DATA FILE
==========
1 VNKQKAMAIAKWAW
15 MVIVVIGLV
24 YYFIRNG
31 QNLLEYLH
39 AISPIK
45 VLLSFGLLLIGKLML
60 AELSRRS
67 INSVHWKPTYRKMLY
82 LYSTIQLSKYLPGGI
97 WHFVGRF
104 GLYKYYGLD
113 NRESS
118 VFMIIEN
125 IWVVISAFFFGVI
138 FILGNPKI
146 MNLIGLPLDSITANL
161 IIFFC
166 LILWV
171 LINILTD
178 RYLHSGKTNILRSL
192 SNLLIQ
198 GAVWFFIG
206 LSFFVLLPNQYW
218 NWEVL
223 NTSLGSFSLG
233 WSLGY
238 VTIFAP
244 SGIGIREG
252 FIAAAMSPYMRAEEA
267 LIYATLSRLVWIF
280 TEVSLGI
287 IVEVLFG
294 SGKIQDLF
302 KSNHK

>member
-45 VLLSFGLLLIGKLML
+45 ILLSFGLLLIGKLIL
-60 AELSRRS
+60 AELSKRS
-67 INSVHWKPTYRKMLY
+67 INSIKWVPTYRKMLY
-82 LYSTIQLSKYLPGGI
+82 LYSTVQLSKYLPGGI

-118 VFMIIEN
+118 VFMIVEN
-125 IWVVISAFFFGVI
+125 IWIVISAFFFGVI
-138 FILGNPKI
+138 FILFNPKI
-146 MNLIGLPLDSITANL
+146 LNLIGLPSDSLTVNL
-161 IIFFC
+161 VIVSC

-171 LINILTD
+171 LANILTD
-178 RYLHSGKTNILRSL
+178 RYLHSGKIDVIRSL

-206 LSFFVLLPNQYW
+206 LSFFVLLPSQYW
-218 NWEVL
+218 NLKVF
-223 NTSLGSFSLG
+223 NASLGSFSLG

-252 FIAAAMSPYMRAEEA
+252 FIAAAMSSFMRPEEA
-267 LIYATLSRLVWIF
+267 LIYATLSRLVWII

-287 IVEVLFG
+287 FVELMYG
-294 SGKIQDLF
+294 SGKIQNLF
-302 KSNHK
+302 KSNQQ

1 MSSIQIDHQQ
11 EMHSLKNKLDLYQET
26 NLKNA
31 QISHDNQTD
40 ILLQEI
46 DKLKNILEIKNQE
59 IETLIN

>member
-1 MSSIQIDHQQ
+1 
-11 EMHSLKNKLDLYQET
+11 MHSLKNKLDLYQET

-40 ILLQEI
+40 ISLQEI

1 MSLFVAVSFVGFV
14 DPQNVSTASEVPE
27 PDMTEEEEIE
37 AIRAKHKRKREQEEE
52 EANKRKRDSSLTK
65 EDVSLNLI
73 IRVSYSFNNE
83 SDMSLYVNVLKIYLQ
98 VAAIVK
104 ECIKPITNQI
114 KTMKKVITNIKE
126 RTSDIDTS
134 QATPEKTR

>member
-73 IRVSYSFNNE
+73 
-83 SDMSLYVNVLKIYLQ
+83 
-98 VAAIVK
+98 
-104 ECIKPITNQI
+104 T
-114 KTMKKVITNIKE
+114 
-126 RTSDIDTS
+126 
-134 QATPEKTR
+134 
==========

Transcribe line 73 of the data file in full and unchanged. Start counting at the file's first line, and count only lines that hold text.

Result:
+302 KSNQQ